.270 Boat tail VS Non Boat tail

Discussion in 'Rifles, Bullets, Barrels & Ballistics' started by otis348, Nov 1, 2004.

  1. otis348

    otis348 Member

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    What is the difference in the two. I have heard that boat tails fly better than the non?
     
  2. Varmint Hunter

    Varmint Hunter Well-Known Member

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    Actually, the opposite is often true. Most benchrest shooters who shoot out to 200yds or so, regularely shoot flatbase bullets. Flatbase bullets are easier for the manufacturer to make consistent.

    In factory chambers with looong freebores the flat base bullet may shoot better because you can seat the bullet out a bit farther and still m,aintain good neck tension. Obviously, the tails of boattail bullets provide zero neck tension and may limit the cartridge OAL.

    The benefit to boattail bullets doesn't really begin until you are shoooting out past 400yds. For most hunting this isn't an issue. Lastly, boattail hunting bullets have a greater tendancy to suffer from jacket/core separation after impact. However, the newer bonded core bullets should eliminate this problem if you choose them.

    [ 11-01-2004: Message edited by: Varmint Hunter ]
     

  3. Ray Meketa

    Ray Meketa Well-Known Member

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    Varmint Hunter

    I agree with every thing you said except for one thing (there's always one thing isn't there [​IMG] ). A lot of world class and hall of fame BR shooters use BT bullets. I guess it's a case of "shoot what works".

    Ray
     
  4. Varmint Hunter

    Varmint Hunter Well-Known Member

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    AGREED

    My point was that boattail bullets are not
    necessarily more accurate. If they were, all benchrest shooters would be using them.

    I'd venture to say that most PPC shooters are shooting flatbase bullets, but thats just a guess. [​IMG]

    VH

    [ 11-01-2004: Message edited by: Varmint Hunter ]
     
  5. Ray Meketa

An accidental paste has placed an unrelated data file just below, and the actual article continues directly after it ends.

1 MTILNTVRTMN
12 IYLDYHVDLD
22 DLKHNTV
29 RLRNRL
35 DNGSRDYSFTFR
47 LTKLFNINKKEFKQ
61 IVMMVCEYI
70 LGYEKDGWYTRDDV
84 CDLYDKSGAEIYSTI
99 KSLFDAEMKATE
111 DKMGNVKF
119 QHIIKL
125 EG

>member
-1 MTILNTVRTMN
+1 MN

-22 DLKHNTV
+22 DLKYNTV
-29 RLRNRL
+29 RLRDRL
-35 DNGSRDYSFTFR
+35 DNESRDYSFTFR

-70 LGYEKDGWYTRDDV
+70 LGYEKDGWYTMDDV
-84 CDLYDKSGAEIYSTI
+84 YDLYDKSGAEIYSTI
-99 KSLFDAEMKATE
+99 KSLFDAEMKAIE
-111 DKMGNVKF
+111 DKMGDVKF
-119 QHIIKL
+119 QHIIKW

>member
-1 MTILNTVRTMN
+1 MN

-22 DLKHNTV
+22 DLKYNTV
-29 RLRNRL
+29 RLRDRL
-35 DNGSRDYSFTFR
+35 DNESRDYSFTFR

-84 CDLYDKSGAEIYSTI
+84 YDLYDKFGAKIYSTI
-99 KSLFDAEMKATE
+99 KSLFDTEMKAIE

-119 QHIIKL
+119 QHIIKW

Ray Meketa Well-Known Member

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    Varmint Hunter

    This time I agree with everything you said. No exceptions. [​IMG]
     
  6. otis348

    otis348 Member

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    Thanks for the info. Could you give me an example of some bonded core bullets?
     
  7. Varmint Hunter

    Varmint Hunter Well-Known Member

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    3 bonded core bullets that come immediately to mind are the Nosler Accubond, Hornady Interbond & Swift Scirocco. They all look like Ballistic Tips and they're all boattails. [​IMG]
     
  8. Imortal Wombat

    Imortal Wombat Well-Known Member

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    I'm probably gunna get shot down in flames here, but weren't BT bullets invented for use in machine guns shooting out past where the bullet becomes sub-sonic, and only have a real advantage when they become sub-sonic.
    They are mostly popular with re-loaders because they are easier to seat than flat base bullets.

    [ 11-02-2004: Message edited by: Immortal Wombat ]
     
  9. budlight

    budlight Well-Known Member

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    otis348 - I'm a 35 year 270 man. I only shoot BT bullets at larger game.

    The whole idea of core separation is all immaterial. I have never had a deer size animal ever stop the bullet, so who cares if the bullet that hit the ground 200 yards on the other side of the deer still going 1000 fps only retained 70% of it’s weight.

    IMO – Since I shoot allot Sierra SBT 140’s loaded at high speed is all you need for sub 400 lbs. Once you get above that class. Then start thinking about premium bullets.
     
  10. Varmint Hunter

    Varmint Hunter Well-Known Member

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    Budlight,

    Its funny how experiences vary. I've had more jacket/core seperations with Sierra SBT bullets in 270 than anything else. This was quite a few years ago when I shot the 270 exclusively. Large PA whitetails often stopped a separated SBT bullet and I've recovered them.

    I would say, however, that the deer died quickly anyway. Some say that this is the real test of terminal performance.

    Me, I just expect my bullets to stay together regardless of whether they penetrate completely or not. [​IMG]

    VH
     
  11. budlight

    budlight Well-Known Member

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    VH - I've never recoved a bullet. All heart/lung just went out the other side. Most of my other shots I always went for base of neck and a couple of mixed in head shots.

    My general hunting loads are like 3200 fps for 140 and I've also shot every deer between 35 and about 200 yards. Antelope were out to 400 max. The one Elk was a head shot at 50 yards. Carrabou - right through them at 125 - 250 yards.

    The same thing with the 7mm stw 175 SBT sierra. Clear through the elk every time.

    I've been using Barnes-x 405 grains for soft skinned and 510's for the big stuff